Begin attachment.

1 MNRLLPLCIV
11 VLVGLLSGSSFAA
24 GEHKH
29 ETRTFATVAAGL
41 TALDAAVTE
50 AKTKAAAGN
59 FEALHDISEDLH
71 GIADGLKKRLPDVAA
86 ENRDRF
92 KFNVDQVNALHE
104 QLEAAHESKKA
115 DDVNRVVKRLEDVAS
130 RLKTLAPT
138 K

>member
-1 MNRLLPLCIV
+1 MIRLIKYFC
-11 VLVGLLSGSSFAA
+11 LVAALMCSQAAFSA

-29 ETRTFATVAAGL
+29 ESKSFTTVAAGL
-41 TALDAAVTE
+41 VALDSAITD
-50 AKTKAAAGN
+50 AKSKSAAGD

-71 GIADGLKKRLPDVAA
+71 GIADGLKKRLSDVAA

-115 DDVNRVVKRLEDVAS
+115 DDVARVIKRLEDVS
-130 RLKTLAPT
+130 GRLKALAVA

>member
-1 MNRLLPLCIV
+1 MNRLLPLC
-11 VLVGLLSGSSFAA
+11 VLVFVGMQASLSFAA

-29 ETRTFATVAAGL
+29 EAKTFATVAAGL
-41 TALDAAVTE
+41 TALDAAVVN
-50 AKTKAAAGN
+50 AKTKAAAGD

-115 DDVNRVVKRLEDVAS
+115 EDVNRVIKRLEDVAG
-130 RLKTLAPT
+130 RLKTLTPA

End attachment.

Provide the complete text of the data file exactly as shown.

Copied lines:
1 MNRLLPLCIV
11 VLVGLLSGSSFAA
24 GEHKH
29 ETRTFATVAAGL
41 TALDAAVTE
50 AKTKAAAGN
59 FEALHDISEDLH
71 GIADGLKKRLPDVAA
86 ENRDRF
92 KFNVDQVNALHE
104 QLEAAHESKKA
115 DDVNRVVKRLEDVAS
130 RLKTLAPT
138 K

>member
-1 MNRLLPLCIV
+1 MIRLIKYFC
-11 VLVGLLSGSSFAA
+11 LVAALMCSQAAFSA

-29 ETRTFATVAAGL
+29 ESKSFTTVAAGL
-41 TALDAAVTE
+41 VALDSAITD
-50 AKTKAAAGN
+50 AKSKSAAGD

-71 GIADGLKKRLPDVAA
+71 GIADGLKKRLSDVAA

-115 DDVNRVVKRLEDVAS
+115 DDVARVIKRLEDVS
-130 RLKTLAPT
+130 GRLKALAVA

>member
-1 MNRLLPLCIV
+1 MNRLLPLC
-11 VLVGLLSGSSFAA
+11 VLVFVGMQASLSFAA

-29 ETRTFATVAAGL
+29 EAKTFATVAAGL
-41 TALDAAVTE
+41 TALDAAVVN
-50 AKTKAAAGN
+50 AKTKAAAGD

-115 DDVNRVVKRLEDVAS
+115 EDVNRVIKRLEDVAG
-130 RLKTLAPT
+130 RLKTLTPA